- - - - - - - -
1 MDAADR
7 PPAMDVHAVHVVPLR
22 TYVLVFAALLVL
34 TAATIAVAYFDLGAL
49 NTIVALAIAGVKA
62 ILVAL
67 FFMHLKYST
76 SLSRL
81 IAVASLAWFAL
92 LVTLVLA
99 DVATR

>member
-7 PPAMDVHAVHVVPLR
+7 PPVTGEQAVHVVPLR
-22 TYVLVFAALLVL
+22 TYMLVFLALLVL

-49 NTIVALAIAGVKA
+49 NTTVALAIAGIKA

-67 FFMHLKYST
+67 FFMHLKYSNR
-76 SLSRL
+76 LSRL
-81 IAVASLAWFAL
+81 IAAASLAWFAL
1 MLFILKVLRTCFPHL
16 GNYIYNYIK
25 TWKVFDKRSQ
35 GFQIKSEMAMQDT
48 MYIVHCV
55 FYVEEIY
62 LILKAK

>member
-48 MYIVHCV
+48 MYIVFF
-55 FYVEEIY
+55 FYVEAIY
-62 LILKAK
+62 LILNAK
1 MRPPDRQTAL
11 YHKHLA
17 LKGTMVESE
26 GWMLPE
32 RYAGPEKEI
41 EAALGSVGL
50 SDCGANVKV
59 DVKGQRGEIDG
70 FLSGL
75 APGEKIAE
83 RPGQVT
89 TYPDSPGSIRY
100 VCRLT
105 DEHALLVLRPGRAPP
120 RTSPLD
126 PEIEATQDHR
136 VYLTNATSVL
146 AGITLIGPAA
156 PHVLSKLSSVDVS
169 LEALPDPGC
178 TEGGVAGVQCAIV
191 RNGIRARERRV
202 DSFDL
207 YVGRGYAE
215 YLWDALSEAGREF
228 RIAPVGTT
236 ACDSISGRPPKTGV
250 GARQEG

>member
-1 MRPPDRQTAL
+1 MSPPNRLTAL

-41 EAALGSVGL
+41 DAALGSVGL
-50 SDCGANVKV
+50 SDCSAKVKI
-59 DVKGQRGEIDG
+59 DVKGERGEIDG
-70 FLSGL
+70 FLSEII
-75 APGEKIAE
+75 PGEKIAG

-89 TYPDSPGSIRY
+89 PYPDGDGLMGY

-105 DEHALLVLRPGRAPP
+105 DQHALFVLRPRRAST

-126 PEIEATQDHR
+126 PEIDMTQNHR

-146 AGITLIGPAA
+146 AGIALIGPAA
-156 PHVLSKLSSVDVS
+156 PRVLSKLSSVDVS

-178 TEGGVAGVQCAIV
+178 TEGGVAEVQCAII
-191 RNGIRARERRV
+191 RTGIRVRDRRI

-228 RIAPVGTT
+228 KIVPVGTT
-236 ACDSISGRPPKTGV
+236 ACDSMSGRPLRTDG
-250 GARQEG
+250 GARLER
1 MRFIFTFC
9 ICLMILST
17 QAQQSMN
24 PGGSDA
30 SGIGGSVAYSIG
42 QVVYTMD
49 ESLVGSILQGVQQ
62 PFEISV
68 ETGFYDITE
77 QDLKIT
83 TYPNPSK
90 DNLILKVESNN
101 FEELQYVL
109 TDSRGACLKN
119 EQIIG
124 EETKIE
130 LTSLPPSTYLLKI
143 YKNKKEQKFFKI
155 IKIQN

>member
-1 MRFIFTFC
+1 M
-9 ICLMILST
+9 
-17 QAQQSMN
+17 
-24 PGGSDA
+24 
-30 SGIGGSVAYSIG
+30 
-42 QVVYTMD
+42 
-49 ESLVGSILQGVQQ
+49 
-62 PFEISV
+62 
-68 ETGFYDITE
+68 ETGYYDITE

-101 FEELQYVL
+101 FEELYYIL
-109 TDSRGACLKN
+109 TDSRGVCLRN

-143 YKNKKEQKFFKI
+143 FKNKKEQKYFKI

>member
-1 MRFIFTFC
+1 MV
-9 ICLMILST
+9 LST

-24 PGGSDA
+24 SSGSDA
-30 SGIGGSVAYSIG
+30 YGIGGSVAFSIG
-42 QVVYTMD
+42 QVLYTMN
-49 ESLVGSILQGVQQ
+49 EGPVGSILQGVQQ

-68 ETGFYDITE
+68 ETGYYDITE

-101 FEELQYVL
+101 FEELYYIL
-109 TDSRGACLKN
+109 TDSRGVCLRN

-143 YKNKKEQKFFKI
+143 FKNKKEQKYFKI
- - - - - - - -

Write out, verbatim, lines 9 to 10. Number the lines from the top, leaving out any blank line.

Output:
81 IAVASLAWFAL
92 LVTLVLA